Gaetano Donizetti: Lucrezia Borgia
Renée Fleming (Lucrezia Borgia), Michael Fabiano (Gennaro), Elizabeth DeShong (Maffio Orsini), Vitalij Kowaljow (Duke Alfonso), Austin Kness (Apostolo Gazella), Ao Li (Ascanio Petrucci), Christopher Jackson (Jeppo), Brian Jagde (Oloferno), Igor Vieira (Gubetta) Daniel Montenegro (Rustighello), Ryan Kuster (Astolfo), San Francisco Opera Ballet, San Francisco Opera Chorus, Ian Robertson (Chorus Master), San Francisco Opera Orchestra, Riccardo Frizza (Conductor), John Pascoe (Stage Director and Production Designer), Frank Zamacona (Video Director)
Recorded live at San Francisco Opera (September-October 2011) – 127’
EuroArts Music International # 2059648 (Distributed by Naxos of America) – Booklet in English, German, French and Italian – Subtitles in English, German, French, Italian, Japanese and Arabic
Soprano Renée Fleming may have been the marquee draw at San Francisco Opera’s production of Lucrezia Borgia two years ago, but since then her co-star, who plays Gennaro (her secret son) is tenor Michael Fabiano, who is a full-throated opera star now. He just had his triumphant Kennedy Center recital and has been dubbed by the Washington Post, the “Marlon Brando” of opera.
Fabiano was a mild-mannered resident at the Academy of Vocal Arts in Philadelphia, but he has since become a ‘gym rat.’ In Lucrezia he’s not only buff, he also shows what an actor he’s become, giving Gennaro a noble intensity without over doing it. Fabiano continues to score as one of the most distinctive and gifted tenors in The United States...a match for Fleming, both with fluid passaggio technique, very much at play in this opera. Fleming brings so much to Donizetti bel canto, and she runs away with this tyrannical empress with a full set of emotions only for her son. Director John Pascoe italicizes the improbable melodrama.
Gennaro first meets Lucrezia at a Venetian masquerade ball, improbably, as he slumbers on stony steps and wakes to her maternal hovering over him. He expresses his love for her, but admits there is one he loves more, his mother, carrying her parting letter, though they have never met. Even with an age disparity, Gennaro is instantly smitten. Pascoe, if not librettist Felice Romani, let any Oedipal implications hang in the air, but too much else is happening to explain. Soon enough Lucrezia is exposed at the ball as the despised and feared tyrant of the house of Borgia.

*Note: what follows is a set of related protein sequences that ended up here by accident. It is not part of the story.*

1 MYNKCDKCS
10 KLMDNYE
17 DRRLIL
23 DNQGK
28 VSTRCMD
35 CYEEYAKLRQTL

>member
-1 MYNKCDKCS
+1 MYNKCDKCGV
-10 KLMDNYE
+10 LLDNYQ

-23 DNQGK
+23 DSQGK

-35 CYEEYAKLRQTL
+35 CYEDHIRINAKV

Elizabeth DeShong is de facto contra-tenor as Gennaro’s soldier friend, Maffio, but they could easily be mistaken for lovers, with their kisses and embraces or at least in a heavy ‘bro-mance.’ Whatever their relationship, DeShong and Fabiano have potent vocal chemistry. Departing from the bel canto style of singing is dark-voiced bass-baritone Vitalij Kowaljow in a dramatically villainous turn as Lucrezia’s husband, Alfonso, who thinks Gennaro is Lucrezia’s secret lover. Tenor Daniel Montenegro is equally compelling as Rustighello, Alfonso’s scheming aide.
When Orsini and Gennaro deface the Borgia crest in the square to show off in front of their comrades, Gennaro is presently arrested. Fleming has a field day, technically powerful and witty, not shying away from the vampy aspects of the role. At her castle gates, in lame and chiffon empress lingerie, Lucrezia flounces through the gates in disarray singing to the Duke “Desire for revenge brings me to you.” Lucrezia thinks Orsini was responsible for insulting her and demands that he be put to death, but Gennaro has already been nabbed by Alfonso’s guard and is in the dungeon. He doesn’t know whether to trust this woman or not, and Fleming and Fabiano make this tricky scene vocally thrilling and believable with lyrical precision pacing by conductor Ricardo Frizza.
John Pasco’s stage direction smartly italicizes the melodrama. Pascoe’s production designs keep giving especially on hi-definition DVD. Stony battlements cast film noir dark shadows over the Venetian piazza steps that are almost a runway for droll black-leather, gold and silvery Satyricon couture. Smart, unfussy camera work keeps a steady distance from the singers in order to give them and the audience breathing room.